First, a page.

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Nutrients in soil water under three rotational cropping systems, Iowa, USA

Mark D. Tomer, Matt Liebman
Agriculture, ecosystems & environment 2014 v.186 pp. 105-114
Glycine max, Medicago sativa, Trifolium pratense, Zea mays, alfalfa, ammonium nitrogen, composted manure, corn, crop residues, crop rotation, crops, fertilizer application, immobilization in soil, mineral fertilizers, mineralization, nutrient management, phosphorus, preferential flow, rhizosphere, risk, soil amendments, soil analysis, soil nutrients, soil water, Iowa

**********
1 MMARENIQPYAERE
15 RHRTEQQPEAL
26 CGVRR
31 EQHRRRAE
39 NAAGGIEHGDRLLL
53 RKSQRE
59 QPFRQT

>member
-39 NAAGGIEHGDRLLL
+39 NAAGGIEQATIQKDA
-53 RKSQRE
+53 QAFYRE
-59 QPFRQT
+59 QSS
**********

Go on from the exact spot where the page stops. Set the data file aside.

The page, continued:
Subsurface nutrient losses differ between annual and perennial crops; however, nutrient losses from cropping systems that rotate annual and perennial crops are poorly documented. This study tracked NO3-N and P in soil water under three cropping systems suited for the U.S. Midwest, including two-year (corn–soybean; 2YS), three-year (corn–soybean–small grain/red clover; 3YS), and four-year (corn–soybean–small grain/alfalfa–alfalfa; 4YS) systems. Nutrient applications were based on soil-test results, and solely comprised inorganic fertilizers to 2YS corn, whereas, in the 3YS and 4YS systems, nutrients were provided by legume residues, and a managed balance of composted manure, and inorganic fertilizers. Soil water was collected from 2004 through 2011 using suction samplers. The 4YS system had smaller concentrations of NO3-N and a lower frequency of P detection (p<0.05) during the established alfalfa and subsequent corn crop than other crop-years in the experiment. Mean concentrations of NO3-N were 1.1mg NO3-NL−1 under alfalfa and 6.5mg NO3-NL−1 under the following 4YS corn crop, compared to average concentrations between 8.7 and 18.1mg NO3-NL−1 among all other crop-years. Seasonal NO3-N dynamics among the three systems were explainable based on mineralization and – immobilization of N from decomposing crop residues. Large P concentrations (0.23–1.02mgPL−1) occurred in one plot that occasionally ponded, indicating P transport to depth by preferential flow is a risk in some soils on this landscape. Among the remaining plots, the proportion of samples with detectable P concentrations (i.e., >0.02mgL−1) was less (p<0.05) under the 4YS system (0.26) than observed for the experiment overall (0.35), which resulted from infrequent detection (0.17) of P in soil water during the alfalfa and corn crops. Results provide evidence that rotational systems including alfalfa with annual crops and use of soil testing in nutrient management can reduce movement of N and P below the root zone.